Method of obtaining information about enemy or potential enemy by stealing their secret data. Espionage is strictly forbidden in most countries and heavily punished as work against the state security, but many countries still perform such actions against others, nevertheless.
The spy is one of the oldest occupation in history. The importance of accurate data about enemy was pointed in Sun Tzu's The Art of War. Having knowledge about its weak and strong points allows to prepare better to fight and thus destroy enemy forces with smaller losses.
The Intelligence is state force that is responsible for espionage, but also gathering information that are not secret, but can be useful for military purposes.
The espionage can also mean acts of sabotage on enemy territory, performing assassinations against enemy leaders, destroying communication lines, halting weapon factories, secretly spreading propaganda to lower morale of enemy troops, or preparing bases for strike-forces like commandos, Rangers or the Spetsnaz. A secret agent can also be used for just reconnaissance purposes.
Spies can recruit other spies from enemy's citizens by using such methods like bribery and blackmails.
Spies operate both during peace and wartime. They are recruited both from men and women. In modern times techniques like breaking into enemy's computer networks by some sort of hackers are also performed.
The police or military force intended to fight enemy spies and keep own secrets is called counterintelligence.
Spies that are caught are usually treated as traitors and are punished very strongly. In wartime typical punishment is death. In previous eras, to frighten other enemy spies, also tortures were committed. However, sometimes, it is more useful to simulate that the spy has still not been discovered and use him to send false information to the enemy (so-called double-agent). Sometimes spies are not punished, but exchanged by own spies that were caught on enemy territory.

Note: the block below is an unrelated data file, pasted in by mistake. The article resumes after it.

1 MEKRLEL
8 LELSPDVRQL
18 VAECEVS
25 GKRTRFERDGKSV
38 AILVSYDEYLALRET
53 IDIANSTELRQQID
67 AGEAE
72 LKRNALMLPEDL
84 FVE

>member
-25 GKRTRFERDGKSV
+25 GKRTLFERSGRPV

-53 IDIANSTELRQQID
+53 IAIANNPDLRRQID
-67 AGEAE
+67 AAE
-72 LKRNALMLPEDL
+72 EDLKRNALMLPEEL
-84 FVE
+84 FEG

In modern times also industrial espionage occurs. It is when company attempts to steal its competitor secrets to improve own market position.
The popular culture view on spies is much over-rated. Fictional characters like James Bond have almost nothing related to real espionage world.
Some famous spies:
- Mata Hari, Dutch dancer spying France for Germany in ww1, executed in 1916,
- Vladimir Lenin, German spy against Russia in ww1, performed revolution
- Die Rote Kapelle, Soviet ring of spies against Nazi Germany,
- Kim Philby, Soviet spy on United Kingdom during and after ww2,
- Ryszard Kukliński, US spy in Poland,
- Marian Zacharski, Polish spy against USA during the cold-war, exchanged for some American spies,
- Victor Suvorov, Soviet spy on NATO, who escaped to the United Kingdom,
- Anna Chapman, Russian spy in the USA.
Notable institutions (former and still acting) responsible for spying:
- Abwehr, Nazi-Germany
- Bundesnachrichtendienst, BND, Federal Republic of Germany
- Central Intelligence Agency, CIA, United States
- KGB and GRU, Soviet Union and Russia
- Mossad, Israel
- Secret Intelligence Service, MI6, United Kingdom
Questions tagged with espionage should be related to history of this method of obtaining information. Also questions about famous espionage actions are accepted. You can mark with this tag questions about some persons who were spies, secret agents or supervisors of espionage forces.